Bush policies questioned

A watchdog group has charged the Bush administration and conservative allies with trying to limit the free speech and advocacy of some nonprofits.

Targets of the crackdown include many nonprofits involved with reproductive rights, HIV/AIDS, international development or other issues at odds with the administration, says OMB Watch in Washington, D.C.

In a new paper, OMB Watch cites examples of several proposals or actions against a small number of nonprofits that, taken together, suggest a disturbing trend.

In May, for example, the U.S. Department of Health and Human Services sent a letter to Head Start grantees implying that, because they receive federal funds, they could not lobby against the Bush-backed Head Start bill.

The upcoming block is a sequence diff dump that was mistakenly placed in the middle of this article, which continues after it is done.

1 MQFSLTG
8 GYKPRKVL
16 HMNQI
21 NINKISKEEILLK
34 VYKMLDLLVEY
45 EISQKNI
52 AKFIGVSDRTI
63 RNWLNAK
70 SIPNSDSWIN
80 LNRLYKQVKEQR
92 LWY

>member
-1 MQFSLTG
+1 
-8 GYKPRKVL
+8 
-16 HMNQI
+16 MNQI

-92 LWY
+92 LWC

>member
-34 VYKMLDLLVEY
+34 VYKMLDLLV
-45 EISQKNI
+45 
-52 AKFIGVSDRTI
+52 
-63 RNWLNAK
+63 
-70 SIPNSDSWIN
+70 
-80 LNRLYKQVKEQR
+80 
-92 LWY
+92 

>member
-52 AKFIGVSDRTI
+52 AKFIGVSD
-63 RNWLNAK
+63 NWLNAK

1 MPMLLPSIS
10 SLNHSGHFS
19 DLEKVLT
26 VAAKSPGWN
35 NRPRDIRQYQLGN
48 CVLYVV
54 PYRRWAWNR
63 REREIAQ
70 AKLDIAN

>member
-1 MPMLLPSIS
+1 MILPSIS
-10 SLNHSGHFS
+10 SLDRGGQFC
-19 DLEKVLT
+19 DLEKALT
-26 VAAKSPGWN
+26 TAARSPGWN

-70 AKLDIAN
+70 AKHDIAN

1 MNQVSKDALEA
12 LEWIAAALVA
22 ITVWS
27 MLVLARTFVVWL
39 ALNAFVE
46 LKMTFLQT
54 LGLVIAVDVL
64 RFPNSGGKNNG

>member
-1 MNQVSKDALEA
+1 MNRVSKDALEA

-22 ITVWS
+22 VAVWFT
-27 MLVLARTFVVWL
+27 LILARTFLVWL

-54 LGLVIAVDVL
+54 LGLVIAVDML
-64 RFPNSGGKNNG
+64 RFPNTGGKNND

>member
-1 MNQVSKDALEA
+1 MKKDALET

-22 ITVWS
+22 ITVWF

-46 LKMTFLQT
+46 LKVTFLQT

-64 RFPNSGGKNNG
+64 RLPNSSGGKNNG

The bill, criticized by Head Start advocates but narrowly approved by the U.S. House on July 25, makes several significant changes to the Head Start program, such as allowing several states to take control of their local programs.

The National Head Start Association won a lawsuit in early July that forced the Department of Health and Human Services to send a new letter to Head Start grantees that does not say they cannot lobby.

Based on its analysis of that and similar incidents, OMB Watch says “the Bush administration and some conservatives appear to be moving towards closing off debate on important issues, from the structure of the social safety net, involving programs like Head Start and education for disabled children, to health and safety regulation, impacting how scientific research and knowledge is used by government.”

“It is to be expected that a president will push his or her policy agenda and use the tools at hand to do so,” the OMB Watch paper says.  “However, it is not appropriate for a president to attempt to silence those that disagree with him.”

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